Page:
Niles and I stayed at the only other hotel on the island, the Hotel Lanai. It was merely expensive, not breathtakingly expensive. It was built in the 1920s as as housing for visiting Dole executives. It's the example of the kind of luxury you have to pay plenty to endure these days. The hotel was beautifully kept up and charmingly decorated, but did not have a TV, air conditioning, fridge, or coffee maker---things that would make Joe Sixpack Tourist reject a much cheaper hotel on Maui (or in Fresno). Normally that would include us, but of course this was different, on Lanai.

We don't golf, so we had to have something else to do. There are only three paved roads on the island, so we rented a jeep to go exploring on the various jeep trails. The jeep came from Dollar, which has a ramshackle office in the island's only gas station. The agent asked Niles, "Redoryellow?" Niles didn't understand he was being asked a question. "What color do you want?" I clarified. He didn't care, so I promptly said, "Yellow." This becomes important later.

Lanai is not your tropical paradise type of Hawaiian island. The ferry from Maui docks at Manele Bay, and the road from there up to Lanai City, in the central part of the island, winds through dry scrubland with few trees. But once you get up in the central plateau (where the pineapples once grew), you see the island's central mountain, which is lush and green, and the zillions of Cook pines (much like Norfolk pines) lining the road and on up the mountain. These are very dark and pointy trees, and they give the center of the island a majestic, even forbidding, look.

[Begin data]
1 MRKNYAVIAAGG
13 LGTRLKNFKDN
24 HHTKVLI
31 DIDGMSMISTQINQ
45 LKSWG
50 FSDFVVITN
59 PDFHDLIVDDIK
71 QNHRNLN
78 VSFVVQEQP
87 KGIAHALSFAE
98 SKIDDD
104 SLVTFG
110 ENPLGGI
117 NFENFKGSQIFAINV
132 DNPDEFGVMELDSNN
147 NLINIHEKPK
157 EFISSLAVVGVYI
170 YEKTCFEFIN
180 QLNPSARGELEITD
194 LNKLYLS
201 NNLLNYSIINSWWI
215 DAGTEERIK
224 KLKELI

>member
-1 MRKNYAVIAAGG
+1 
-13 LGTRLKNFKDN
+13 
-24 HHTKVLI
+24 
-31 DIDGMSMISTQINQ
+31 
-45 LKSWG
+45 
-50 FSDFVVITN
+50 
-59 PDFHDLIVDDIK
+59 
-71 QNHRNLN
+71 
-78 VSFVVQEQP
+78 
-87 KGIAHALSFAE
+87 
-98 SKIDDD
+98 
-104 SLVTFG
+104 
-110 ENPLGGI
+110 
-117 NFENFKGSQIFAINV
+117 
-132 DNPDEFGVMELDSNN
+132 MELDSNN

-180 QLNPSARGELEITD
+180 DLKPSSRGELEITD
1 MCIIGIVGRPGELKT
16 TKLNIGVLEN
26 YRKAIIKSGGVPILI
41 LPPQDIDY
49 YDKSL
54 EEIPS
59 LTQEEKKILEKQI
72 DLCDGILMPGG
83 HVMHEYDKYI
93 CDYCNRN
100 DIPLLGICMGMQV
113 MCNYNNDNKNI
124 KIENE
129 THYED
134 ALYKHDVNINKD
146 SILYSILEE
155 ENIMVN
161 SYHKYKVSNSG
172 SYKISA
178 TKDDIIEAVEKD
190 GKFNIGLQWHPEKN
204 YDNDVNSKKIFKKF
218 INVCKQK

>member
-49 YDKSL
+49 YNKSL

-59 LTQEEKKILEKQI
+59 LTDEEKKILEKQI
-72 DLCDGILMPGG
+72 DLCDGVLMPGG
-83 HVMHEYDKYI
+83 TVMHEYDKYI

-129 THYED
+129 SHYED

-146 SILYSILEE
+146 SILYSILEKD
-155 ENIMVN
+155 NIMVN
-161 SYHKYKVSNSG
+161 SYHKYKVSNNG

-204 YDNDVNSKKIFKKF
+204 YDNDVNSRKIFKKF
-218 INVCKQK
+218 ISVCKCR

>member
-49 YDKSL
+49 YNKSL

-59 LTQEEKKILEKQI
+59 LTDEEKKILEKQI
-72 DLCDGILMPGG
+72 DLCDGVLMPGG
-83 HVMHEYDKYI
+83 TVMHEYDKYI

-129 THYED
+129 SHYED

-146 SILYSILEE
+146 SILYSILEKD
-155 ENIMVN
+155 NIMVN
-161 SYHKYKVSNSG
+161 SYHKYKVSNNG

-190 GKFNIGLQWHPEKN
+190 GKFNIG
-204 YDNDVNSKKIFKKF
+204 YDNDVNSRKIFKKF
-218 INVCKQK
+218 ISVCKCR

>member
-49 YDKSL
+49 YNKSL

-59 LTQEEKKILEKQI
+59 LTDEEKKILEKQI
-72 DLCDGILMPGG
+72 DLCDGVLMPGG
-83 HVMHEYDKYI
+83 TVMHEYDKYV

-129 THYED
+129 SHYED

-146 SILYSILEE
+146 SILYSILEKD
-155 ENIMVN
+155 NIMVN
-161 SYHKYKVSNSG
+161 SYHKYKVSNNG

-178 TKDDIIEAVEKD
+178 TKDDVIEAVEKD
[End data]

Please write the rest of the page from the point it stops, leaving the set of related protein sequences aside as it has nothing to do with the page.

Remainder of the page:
The business district of Lanai City consists of four streets around a central park. Almost all the businesses are in ordinary houses, many of which are painted in bright colors. There are something like three groceries (plus the convenience store at the gas station), three cafes (all of which close early), and a few other things. This part of the city is filled with pines.

Our first night we headed toward our point of greatest interest, the Garden of the Gods. This is a very dry area of weird rock formations. Most of them, I'm guessing, were constructed by (recent) homo sapiens. But the scenery is very colorful, and is reminiscent of Death Valley, with splotches of pink, maroon, green, and yellow among the red stones and sand. We passed on at first, planning to get down to Polihua Beach and then back up to the Garden by sunset, when it's most striking.

Polihua is indeed a nice beach, but swimming is discouraged because of strong currents. The striking thing was that there was this huge beach and we were the only ones there. As per the advice on our map, we drove down to one end of the beach track, where we were ATTACKED BY BEES. We pulled up to the end of the road and suddenly there were hundreds---well, dozens---well, a couple dozen---bees swarming about the jeep. We had to pull away and drive to the other end of the road to escape them.

My theory is that they took our yellow jeep for the Great Bee, the God of the Bees, He who is called Buzz, and they came to worship, and perhaps sting to death these infidel defilers inside. Niles thought they were just used to people bearing foodstuffs.